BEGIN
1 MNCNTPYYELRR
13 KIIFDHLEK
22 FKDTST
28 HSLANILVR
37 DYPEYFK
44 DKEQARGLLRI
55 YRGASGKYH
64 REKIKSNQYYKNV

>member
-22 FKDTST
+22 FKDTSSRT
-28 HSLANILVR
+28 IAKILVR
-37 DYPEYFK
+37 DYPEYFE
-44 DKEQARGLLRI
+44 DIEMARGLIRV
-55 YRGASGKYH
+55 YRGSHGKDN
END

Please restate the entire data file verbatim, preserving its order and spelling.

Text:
1 MNCNTPYYELRR
13 KIIFDHLEK
22 FKDTST
28 HSLANILVR
37 DYPEYFK
44 DKEQARGLLRI
55 YRGASGKYH
64 REKIKSNQYYKNV

>member
-22 FKDTST
+22 FKDTSSRT
-28 HSLANILVR
+28 IAKILVR
-37 DYPEYFK
+37 DYPEYFE
-44 DKEQARGLLRI
+44 DIEMARGLIRV
-55 YRGASGKYH
+55 YRGSHGKDN